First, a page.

Geylang Serai bazaar hit by competition, but traffic picks up on final weekend

Ms Yasmin Sim, 22, had henna done on her hands at the Geylang Serai bazaar on the last weekend before Hari Raya Puasa. -- ST PHOTO: CHERYL FAITH WEE
Ms Yasmin Sim, 22, had henna done on her hands at the Geylang Serai bazaar on the last weekend before Hari Raya Puasa. -- ST PHOTO: CHERYL FAITH WEE
Ms Janet Mastan, 77, and her family have been running stalls at the Geylang Serai bazaar for the past 26 years. -- ST PHOTO: CHERYL FAITH WEE
Ms Janet Mastan, 77, and her family have been running stalls at the Geylang Serai bazaar for the past 26 years. -- ST PHOTO: CHERYL FAITH WEE
A crowded walkway in the Geylang Serai bazaar. -- ST PHOTO: CHERYL FAITH WEE
A crowded walkway in the Geylang Serai bazaar. -- ST PHOTO: CHERYL FAITH WEE
Some stallholders said crowds are about half that of last year, but traffic picked up over the weekend, the last before the festival.
Some stallholders said crowds are about half that of last year, but traffic picked up over the weekend, the last before the festival.ST PHOTO: CHERYL FAITH WEE

Business has been slow at the Geylang Serai bazaar, a traditional haunt in the run-up to Hari Raya Puasa, due to competition from newer bazaars in Tampines and at the Singapore Expo.

Several stallholders at the Geylang Serai open-air market, which draws to a close on Wednesday, said the crowds are about half that of last year. At least one complained of not being able to cover rental costs.

However, footfall at the bazaar picked up over the weekend, the last before the festival. When The Straits Times visited last Saturday evening, the main walkways were so packed that shoppers had to inch forward in single file to get from one end to the other.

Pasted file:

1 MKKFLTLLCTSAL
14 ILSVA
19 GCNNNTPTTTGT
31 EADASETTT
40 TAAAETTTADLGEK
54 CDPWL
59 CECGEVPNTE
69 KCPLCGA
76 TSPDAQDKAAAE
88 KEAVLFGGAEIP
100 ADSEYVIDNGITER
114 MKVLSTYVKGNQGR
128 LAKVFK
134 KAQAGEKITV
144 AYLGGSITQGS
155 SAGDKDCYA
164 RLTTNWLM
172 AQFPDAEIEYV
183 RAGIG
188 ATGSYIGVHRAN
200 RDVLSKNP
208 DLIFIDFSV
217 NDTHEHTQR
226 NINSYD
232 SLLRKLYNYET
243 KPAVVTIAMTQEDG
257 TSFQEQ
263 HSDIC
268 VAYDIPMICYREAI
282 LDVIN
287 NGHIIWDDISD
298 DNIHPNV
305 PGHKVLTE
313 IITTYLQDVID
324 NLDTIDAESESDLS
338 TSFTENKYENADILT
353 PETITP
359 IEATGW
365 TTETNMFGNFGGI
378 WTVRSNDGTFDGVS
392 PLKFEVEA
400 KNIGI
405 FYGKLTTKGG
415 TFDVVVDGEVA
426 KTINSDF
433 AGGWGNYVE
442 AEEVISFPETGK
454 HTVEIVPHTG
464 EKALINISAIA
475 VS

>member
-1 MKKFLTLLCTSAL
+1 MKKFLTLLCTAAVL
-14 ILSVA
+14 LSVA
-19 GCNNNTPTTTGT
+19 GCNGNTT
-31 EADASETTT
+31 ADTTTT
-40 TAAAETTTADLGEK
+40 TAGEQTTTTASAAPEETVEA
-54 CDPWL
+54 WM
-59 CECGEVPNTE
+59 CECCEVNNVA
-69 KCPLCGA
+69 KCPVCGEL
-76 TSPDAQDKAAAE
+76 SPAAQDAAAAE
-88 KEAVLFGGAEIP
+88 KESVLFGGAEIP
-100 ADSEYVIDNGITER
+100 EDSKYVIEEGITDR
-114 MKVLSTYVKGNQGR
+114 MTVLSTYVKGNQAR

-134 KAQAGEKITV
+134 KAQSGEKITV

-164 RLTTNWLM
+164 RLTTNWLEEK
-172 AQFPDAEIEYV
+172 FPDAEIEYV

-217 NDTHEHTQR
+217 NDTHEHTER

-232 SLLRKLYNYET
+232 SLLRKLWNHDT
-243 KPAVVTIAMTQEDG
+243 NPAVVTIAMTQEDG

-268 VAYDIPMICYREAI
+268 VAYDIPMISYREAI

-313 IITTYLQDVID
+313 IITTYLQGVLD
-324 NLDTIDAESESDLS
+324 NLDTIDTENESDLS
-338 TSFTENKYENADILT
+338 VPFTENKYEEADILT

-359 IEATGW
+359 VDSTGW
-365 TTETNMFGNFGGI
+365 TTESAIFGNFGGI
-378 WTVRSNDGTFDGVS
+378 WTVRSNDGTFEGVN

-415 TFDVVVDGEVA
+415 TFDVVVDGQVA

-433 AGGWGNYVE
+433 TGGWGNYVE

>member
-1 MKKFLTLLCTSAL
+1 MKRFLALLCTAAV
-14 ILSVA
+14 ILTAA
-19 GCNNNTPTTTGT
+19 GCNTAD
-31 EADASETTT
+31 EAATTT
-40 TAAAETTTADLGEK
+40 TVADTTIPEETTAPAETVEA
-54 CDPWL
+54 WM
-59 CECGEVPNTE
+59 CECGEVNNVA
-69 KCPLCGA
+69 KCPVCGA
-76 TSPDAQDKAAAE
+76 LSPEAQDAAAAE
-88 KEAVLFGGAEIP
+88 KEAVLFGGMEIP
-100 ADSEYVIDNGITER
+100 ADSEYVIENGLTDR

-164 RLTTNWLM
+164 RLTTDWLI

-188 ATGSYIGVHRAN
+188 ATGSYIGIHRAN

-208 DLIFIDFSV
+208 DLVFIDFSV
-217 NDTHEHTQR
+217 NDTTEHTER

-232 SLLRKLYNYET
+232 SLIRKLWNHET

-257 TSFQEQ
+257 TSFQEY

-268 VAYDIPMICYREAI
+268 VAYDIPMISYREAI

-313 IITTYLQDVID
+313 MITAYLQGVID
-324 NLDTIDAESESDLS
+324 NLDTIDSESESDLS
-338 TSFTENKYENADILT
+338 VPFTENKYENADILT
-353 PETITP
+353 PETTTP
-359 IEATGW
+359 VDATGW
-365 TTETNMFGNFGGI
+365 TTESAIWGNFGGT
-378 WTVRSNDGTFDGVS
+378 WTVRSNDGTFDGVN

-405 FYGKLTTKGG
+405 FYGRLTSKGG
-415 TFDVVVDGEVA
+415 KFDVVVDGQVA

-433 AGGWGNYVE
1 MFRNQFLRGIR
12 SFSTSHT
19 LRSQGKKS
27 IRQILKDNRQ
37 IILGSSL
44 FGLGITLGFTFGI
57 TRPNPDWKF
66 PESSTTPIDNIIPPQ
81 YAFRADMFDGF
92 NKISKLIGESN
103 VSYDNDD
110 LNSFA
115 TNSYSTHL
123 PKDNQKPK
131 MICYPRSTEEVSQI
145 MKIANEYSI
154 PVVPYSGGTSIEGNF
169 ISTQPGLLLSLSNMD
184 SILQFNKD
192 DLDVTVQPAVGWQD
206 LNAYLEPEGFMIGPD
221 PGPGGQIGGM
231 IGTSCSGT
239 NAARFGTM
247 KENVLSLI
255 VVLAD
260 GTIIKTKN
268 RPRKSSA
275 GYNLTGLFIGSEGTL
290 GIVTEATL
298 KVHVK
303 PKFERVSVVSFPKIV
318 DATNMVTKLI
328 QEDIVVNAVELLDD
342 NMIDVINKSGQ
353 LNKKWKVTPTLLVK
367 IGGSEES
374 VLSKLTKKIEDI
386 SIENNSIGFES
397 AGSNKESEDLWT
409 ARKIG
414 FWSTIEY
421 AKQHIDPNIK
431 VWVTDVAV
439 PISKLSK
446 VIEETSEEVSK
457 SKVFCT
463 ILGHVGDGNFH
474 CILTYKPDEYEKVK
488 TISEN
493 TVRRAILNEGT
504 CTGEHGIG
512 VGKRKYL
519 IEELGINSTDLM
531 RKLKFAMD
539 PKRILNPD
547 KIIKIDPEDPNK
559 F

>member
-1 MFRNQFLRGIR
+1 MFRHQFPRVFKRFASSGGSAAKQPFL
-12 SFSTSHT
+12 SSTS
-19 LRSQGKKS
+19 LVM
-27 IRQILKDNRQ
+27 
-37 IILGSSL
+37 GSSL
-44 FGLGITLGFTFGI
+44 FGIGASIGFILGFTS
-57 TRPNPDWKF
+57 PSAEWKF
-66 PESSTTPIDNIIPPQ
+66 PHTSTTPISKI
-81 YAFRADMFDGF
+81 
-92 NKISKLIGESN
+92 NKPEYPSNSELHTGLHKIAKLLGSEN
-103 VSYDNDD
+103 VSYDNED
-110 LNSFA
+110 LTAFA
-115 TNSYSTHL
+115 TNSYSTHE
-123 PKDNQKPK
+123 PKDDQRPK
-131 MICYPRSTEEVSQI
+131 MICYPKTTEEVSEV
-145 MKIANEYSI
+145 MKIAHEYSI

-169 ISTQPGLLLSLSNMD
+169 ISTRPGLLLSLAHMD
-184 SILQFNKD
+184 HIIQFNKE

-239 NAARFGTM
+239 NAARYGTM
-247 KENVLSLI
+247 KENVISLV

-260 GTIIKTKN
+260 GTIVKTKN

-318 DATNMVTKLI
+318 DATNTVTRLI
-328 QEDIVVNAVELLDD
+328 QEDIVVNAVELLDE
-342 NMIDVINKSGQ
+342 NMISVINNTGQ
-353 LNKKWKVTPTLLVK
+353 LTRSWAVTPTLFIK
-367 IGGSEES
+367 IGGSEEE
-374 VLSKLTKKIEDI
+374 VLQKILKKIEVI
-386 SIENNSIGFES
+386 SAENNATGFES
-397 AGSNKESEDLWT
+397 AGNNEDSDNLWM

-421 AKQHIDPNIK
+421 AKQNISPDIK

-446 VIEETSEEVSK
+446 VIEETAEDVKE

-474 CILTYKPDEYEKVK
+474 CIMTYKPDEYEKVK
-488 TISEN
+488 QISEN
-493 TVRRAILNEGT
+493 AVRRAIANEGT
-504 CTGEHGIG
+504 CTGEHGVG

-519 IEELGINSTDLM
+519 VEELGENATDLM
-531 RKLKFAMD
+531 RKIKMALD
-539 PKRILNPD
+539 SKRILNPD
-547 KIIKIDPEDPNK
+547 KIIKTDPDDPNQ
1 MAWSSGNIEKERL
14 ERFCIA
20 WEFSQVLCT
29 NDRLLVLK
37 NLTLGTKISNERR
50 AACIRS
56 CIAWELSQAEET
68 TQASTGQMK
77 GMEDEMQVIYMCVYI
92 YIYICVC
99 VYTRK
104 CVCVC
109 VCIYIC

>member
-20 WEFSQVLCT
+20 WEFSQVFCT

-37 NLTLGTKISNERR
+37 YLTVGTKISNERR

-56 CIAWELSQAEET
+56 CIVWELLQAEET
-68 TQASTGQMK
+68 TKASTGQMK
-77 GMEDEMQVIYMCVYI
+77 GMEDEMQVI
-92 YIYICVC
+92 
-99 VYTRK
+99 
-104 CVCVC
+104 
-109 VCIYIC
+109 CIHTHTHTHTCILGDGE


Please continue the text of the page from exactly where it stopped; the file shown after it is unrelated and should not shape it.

The Ramadan bazaar stretches from the area in front of the Singapore Post Centre to an open field along Sims Avenue and down to Haig Road. Shop owners, who sell everything from Ramly burgers and kebabs to traditional clothing, carpets and homeware, anticipate that sales will peak just before the bazaar closes in two days' time.

In anticipation of a good showing at the bazaar this year, Ms Luvreena Shereen, 29, leased six stalls there providing henna services, up from four stalls last year. The intricate hand decorations are popular with Malay women when they visit one another during the Hari Raya festivities.

But slow foot traffic since the bazaar opened on July 10 has made her regret her decision.

She said: "Crowds at the bazaar are not even half that of last year. People used to be queueing up for henna but not this time. We have not covered our rental costs yet. Business started picking up only last Friday."

Ms Luvreena's family has been setting up stalls at the bazaar for the past 26 years. Her grandmother, Madam Janet Mastan, 77, said: "It used to be very lively here, but there are too many new bazaars now like in Tampines. Last time, everyone would come here."

The bazaar in Geylang Serai is considered one of the grand dames of Ramadan bazaars here. It dates back to the 1970s and has more than 1,700 stalls.

Mr Fadhil Abdat, 32, co-owner of Brooches SG, has been running shops at the Geylang Serai bazaar for the past four years. He opened three shops there selling fashion accessories this year.

He said: "Business picked up slower compared to last year but people are warming up and things have gotten extremely busy." Shops at the bazaar are known to offer discounts of up to 40 per cent in the days leading up to the end of Ramadan.

Some regulars were at the Geylang Serai bazaar last Saturday to do last-minute shopping. One of them was Ms Nur Syahidah Abdul Rahim, 21, an administrative executive who bought decorative table cloths and cushions.

Another regular, student Yasmin Sim, 22, was getting henna done on her hands. She said: "It is a must to come here every year, there are so many things to see."

cherylw@sph.com.sg